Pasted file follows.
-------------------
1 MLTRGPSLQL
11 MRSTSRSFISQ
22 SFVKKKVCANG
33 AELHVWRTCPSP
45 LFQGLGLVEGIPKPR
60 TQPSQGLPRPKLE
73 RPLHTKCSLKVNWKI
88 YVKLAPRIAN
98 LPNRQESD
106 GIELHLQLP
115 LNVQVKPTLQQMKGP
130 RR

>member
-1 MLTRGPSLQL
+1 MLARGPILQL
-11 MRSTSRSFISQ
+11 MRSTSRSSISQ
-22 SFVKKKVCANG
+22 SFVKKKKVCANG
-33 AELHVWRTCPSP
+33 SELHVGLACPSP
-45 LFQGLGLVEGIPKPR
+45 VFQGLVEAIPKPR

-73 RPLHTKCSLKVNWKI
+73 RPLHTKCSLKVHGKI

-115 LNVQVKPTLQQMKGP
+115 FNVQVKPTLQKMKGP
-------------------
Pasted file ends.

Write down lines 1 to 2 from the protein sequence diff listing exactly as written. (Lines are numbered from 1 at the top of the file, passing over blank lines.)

1 MLTRGPSLQL
11 MRSTSRSFISQ